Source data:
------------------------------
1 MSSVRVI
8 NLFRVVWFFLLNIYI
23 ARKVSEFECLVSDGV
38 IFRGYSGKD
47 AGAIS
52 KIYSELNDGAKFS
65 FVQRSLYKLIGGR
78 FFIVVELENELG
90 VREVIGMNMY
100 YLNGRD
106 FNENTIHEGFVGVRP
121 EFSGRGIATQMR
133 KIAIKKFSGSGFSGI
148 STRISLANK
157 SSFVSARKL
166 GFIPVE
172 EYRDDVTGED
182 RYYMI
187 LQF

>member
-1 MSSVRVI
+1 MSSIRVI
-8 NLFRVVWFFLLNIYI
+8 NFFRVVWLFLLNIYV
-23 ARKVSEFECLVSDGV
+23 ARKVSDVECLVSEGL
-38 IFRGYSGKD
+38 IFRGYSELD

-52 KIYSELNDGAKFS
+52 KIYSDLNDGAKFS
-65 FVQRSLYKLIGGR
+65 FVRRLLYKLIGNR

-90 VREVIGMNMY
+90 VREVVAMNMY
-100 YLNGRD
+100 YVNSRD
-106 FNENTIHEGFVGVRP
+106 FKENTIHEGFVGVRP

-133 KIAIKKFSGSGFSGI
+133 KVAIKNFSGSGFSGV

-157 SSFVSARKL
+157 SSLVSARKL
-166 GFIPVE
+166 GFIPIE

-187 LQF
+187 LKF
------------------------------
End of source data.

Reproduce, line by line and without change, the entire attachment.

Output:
1 MSSVRVI
8 NLFRVVWFFLLNIYI
23 ARKVSEFECLVSDGV
38 IFRGYSGKD
47 AGAIS
52 KIYSELNDGAKFS
65 FVQRSLYKLIGGR
78 FFIVVELENELG
90 VREVIGMNMY
100 YLNGRD
106 FNENTIHEGFVGVRP
121 EFSGRGIATQMR
133 KIAIKKFSGSGFSGI
148 STRISLANK
157 SSFVSARKL
166 GFIPVE
172 EYRDDVTGED
182 RYYMI
187 LQF

>member
-1 MSSVRVI
+1 MSSIRVI
-8 NLFRVVWFFLLNIYI
+8 NFFRVVWLFLLNIYV
-23 ARKVSEFECLVSDGV
+23 ARKVSDVECLVSEGL
-38 IFRGYSGKD
+38 IFRGYSELD

-52 KIYSELNDGAKFS
+52 KIYSDLNDGAKFS
-65 FVQRSLYKLIGGR
+65 FVRRLLYKLIGNR

-90 VREVIGMNMY
+90 VREVVAMNMY
-100 YLNGRD
+100 YVNSRD
-106 FNENTIHEGFVGVRP
+106 FKENTIHEGFVGVRP

-133 KIAIKKFSGSGFSGI
+133 KVAIKNFSGSGFSGV

-157 SSFVSARKL
+157 SSLVSARKL
-166 GFIPVE
+166 GFIPIE

-187 LQF
+187 LKF